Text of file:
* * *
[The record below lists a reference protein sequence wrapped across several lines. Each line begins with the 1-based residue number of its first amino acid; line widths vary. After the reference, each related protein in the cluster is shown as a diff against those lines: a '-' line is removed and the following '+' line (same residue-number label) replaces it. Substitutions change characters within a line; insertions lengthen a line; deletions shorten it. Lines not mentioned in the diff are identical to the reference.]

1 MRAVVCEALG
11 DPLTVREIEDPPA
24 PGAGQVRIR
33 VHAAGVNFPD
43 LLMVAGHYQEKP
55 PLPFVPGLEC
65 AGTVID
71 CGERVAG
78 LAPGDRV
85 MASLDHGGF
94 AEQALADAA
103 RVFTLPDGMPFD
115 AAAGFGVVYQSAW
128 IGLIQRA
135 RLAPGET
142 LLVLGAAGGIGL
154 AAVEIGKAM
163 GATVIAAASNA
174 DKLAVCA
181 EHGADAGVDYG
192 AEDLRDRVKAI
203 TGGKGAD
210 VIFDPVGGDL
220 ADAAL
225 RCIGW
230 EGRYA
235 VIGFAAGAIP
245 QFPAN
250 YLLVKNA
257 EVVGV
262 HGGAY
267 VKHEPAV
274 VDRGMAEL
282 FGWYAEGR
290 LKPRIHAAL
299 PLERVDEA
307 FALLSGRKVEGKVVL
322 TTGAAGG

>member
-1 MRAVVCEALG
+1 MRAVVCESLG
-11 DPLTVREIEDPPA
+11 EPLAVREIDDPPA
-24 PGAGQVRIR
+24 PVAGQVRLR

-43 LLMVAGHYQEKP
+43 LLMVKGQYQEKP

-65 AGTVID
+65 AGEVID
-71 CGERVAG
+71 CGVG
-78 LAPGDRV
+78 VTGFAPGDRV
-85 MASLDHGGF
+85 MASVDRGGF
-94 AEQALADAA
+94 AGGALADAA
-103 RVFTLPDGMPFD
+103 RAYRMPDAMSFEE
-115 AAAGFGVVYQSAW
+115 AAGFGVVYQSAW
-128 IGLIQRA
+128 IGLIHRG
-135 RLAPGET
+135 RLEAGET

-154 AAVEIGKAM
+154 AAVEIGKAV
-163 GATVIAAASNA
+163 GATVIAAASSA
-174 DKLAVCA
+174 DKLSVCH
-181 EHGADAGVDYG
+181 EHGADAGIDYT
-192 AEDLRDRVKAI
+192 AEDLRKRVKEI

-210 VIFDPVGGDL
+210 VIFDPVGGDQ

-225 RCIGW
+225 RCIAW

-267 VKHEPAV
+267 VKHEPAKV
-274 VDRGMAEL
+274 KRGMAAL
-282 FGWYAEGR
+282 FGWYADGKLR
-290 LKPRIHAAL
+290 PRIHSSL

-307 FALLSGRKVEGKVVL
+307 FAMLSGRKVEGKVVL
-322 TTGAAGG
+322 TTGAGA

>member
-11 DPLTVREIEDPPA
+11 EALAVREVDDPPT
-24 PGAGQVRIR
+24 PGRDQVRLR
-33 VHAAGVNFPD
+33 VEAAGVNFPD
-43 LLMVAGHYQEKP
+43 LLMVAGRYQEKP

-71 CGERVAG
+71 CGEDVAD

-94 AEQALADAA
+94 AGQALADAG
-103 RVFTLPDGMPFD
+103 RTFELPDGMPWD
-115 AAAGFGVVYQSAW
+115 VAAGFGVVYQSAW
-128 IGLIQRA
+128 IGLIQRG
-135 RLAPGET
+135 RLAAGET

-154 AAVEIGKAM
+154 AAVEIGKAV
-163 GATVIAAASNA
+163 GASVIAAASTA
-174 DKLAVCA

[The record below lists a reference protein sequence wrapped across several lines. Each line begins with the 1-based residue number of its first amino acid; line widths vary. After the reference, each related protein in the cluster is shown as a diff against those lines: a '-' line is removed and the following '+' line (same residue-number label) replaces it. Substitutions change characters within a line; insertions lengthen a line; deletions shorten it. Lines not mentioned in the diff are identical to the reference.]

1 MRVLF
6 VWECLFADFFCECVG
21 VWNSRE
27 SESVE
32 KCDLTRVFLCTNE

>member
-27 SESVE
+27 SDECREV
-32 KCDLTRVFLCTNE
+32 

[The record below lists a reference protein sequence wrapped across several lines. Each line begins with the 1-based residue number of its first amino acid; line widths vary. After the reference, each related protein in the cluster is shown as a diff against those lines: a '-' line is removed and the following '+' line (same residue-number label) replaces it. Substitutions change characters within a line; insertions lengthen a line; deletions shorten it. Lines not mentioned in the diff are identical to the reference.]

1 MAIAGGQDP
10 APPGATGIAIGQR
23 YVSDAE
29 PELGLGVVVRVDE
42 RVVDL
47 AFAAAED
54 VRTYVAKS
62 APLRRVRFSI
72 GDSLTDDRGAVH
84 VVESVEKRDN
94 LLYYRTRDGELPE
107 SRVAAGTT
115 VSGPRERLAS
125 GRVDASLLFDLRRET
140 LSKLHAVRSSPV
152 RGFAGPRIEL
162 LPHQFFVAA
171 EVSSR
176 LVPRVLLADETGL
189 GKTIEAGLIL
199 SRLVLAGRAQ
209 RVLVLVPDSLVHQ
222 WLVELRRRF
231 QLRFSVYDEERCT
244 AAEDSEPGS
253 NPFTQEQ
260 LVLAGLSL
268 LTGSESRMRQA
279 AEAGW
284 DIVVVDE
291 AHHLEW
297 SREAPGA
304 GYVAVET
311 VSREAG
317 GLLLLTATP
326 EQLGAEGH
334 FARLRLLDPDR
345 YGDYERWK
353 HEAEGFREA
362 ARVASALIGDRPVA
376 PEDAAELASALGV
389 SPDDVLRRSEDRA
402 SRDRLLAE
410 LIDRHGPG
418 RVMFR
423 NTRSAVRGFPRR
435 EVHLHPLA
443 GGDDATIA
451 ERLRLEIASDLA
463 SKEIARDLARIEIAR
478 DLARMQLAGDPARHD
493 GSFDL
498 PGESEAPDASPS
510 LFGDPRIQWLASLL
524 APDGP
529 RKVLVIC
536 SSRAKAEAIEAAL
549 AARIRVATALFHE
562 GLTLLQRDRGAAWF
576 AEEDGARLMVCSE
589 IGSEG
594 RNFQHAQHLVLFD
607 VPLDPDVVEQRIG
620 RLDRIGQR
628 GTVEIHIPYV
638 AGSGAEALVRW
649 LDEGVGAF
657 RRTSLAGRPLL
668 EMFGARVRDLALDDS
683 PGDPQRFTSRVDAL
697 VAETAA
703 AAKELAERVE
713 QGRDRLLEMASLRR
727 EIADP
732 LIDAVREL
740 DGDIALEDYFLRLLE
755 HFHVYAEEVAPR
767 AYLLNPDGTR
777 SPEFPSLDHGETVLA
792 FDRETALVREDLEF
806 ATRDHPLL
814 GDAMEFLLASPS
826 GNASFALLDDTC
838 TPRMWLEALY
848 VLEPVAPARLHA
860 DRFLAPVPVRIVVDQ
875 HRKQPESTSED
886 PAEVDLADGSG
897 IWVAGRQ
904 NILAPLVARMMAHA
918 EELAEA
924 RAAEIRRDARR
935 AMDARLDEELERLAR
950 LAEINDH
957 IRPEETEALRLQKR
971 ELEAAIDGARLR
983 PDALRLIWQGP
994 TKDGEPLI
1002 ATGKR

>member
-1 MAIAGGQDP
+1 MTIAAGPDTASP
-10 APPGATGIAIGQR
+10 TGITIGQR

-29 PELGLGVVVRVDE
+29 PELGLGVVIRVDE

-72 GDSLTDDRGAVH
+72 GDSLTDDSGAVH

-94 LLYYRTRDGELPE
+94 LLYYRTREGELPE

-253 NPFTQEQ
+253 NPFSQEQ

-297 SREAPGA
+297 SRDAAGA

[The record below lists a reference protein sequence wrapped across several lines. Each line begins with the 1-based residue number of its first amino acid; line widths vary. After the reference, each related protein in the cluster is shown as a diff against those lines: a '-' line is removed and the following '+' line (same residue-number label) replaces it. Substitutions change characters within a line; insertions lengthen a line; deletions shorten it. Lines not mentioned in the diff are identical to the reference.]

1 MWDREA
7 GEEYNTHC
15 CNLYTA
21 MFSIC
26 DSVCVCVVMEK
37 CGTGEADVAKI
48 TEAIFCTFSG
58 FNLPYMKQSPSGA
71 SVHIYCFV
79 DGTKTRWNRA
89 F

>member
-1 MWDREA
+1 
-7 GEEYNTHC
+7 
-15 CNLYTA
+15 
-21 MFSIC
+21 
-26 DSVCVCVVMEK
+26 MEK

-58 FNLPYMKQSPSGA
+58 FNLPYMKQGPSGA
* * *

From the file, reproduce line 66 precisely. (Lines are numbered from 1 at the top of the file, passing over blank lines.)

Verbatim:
+135 RLEAGET